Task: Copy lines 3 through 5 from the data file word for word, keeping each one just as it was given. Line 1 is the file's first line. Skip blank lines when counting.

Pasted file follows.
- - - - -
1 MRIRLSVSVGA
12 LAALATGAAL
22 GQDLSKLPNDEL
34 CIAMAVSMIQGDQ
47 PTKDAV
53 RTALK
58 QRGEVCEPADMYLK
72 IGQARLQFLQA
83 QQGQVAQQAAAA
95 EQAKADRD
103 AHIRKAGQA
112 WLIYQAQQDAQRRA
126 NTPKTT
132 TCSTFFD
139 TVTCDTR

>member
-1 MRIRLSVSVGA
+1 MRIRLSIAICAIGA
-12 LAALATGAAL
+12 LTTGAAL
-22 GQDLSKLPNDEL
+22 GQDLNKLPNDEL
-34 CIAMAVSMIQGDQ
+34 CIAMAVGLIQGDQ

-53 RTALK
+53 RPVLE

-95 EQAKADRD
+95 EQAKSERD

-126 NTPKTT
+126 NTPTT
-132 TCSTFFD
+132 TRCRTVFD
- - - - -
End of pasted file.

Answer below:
22 GQDLSKLPNDEL
34 CIAMAVSMIQGDQ
47 PTKDAV